While not conclusive, evidence suggests the lifespan of the giant squid is no longer than five years. The speculation is derived from mineralized masses called statoliths in the deep-sea creature that produce growth rings used to measure age.Continue Reading
Adult giant squid grow to an average of 33 feet, with the largest recorded specimen measuring 59 feet long. The largest invertebrate in the world also possesses eyes 10 inches or more in diameter, the largest of the animal kingdom.
At 1,650 to 3,300 feet below the water surface, the giant squid is nearly impossible to observe in its natural habitat. Much of what scientists know as of 2014 is from observing dead species that washed ashore.Learn more about Squid
Squids protect themselves with several techniques and biological mechanisms to blend in with the surrounding environment, counter oncoming threats and defend themselves in the event of an attack by a predator or rival. There are approximately 500 species of squid, and all rank high in intelligence among other invertebrate animals.Full Answer >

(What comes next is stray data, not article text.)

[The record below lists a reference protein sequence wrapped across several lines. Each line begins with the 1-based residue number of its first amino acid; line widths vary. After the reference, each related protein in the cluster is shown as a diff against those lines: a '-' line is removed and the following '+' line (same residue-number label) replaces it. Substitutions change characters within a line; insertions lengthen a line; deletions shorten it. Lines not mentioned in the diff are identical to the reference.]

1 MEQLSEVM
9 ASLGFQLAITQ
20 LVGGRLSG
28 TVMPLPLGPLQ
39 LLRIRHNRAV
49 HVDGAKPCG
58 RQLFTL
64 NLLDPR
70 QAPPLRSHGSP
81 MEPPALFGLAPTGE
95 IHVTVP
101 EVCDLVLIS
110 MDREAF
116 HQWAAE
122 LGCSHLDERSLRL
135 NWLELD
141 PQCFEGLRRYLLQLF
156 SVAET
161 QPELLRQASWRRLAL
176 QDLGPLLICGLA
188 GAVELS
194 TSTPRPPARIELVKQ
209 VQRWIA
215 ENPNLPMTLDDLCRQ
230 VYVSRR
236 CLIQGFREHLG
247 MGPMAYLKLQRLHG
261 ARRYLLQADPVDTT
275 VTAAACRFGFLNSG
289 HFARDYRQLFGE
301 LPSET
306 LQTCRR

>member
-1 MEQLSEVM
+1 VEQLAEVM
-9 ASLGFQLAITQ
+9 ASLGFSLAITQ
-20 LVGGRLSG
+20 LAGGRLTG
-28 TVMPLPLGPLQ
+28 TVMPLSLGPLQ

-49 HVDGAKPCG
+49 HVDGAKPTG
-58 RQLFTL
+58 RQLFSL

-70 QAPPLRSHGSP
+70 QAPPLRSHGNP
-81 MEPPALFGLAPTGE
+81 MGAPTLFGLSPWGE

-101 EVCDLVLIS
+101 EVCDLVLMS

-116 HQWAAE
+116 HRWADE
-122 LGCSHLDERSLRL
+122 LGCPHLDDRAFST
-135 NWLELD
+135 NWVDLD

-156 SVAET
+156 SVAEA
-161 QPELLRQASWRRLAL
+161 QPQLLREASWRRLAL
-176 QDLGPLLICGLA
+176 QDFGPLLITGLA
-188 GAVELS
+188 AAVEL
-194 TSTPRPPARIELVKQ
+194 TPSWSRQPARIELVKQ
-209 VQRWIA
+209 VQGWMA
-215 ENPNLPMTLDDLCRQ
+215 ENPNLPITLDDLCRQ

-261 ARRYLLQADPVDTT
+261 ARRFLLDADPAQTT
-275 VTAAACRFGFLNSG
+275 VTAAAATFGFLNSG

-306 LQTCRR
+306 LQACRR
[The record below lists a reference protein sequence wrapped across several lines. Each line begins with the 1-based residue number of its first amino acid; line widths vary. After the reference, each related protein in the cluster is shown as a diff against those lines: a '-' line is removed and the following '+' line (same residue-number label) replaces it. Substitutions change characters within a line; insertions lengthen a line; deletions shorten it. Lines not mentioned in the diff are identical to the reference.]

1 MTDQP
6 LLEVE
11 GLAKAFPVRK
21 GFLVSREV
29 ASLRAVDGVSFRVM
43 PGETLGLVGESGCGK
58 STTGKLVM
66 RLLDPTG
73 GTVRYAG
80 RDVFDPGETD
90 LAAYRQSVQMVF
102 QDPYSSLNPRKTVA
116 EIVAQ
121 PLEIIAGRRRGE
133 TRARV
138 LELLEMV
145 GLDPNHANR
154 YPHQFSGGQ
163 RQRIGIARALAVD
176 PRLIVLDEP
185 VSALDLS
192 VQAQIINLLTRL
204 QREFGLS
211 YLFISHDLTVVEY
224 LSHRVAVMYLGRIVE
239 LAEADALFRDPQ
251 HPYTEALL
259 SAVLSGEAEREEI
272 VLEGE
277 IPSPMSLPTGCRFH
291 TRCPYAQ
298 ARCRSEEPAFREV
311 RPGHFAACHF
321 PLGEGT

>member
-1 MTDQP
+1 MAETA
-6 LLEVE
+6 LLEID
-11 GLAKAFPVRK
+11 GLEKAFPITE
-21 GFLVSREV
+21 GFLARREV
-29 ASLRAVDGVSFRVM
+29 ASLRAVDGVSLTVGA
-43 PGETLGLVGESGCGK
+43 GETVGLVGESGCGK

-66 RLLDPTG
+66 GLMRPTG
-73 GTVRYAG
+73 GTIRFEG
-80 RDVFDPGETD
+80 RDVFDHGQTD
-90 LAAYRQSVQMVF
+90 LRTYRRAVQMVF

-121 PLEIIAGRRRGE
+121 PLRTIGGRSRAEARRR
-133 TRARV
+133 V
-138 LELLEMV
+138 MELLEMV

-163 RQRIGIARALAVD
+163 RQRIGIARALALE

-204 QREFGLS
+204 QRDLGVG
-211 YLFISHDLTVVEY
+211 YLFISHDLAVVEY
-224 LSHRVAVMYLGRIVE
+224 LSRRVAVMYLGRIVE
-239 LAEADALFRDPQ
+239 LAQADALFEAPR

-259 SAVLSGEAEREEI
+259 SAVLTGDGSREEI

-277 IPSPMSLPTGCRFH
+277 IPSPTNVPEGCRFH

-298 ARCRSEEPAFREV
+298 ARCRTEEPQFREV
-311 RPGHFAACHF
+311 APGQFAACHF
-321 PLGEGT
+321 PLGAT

Giant squid live in every ocean on Earth but are particularly concentrated over the slopes leading up to continents and islands. They are rare in tropical and high polar regions. Giant squid live only in deep, cold water because their blood is incapable of carrying oxygen effectively at higher temperatures.Full Answer >
Squids, which are carnivorous cephalopod mollusks of the order Teuthoidea, usually live for only two to three years. Squids are highly developed marine invertebrates with eyes that resemble human eyes.Full Answer >
The largest quantity of squid species are found throughout the North Atlantic Ocean. The North Pacific is also home to a variety of squid types. The exact habitat of a squid depends on to which of the estimated 375 species the cephalopod belongs.Full Answer >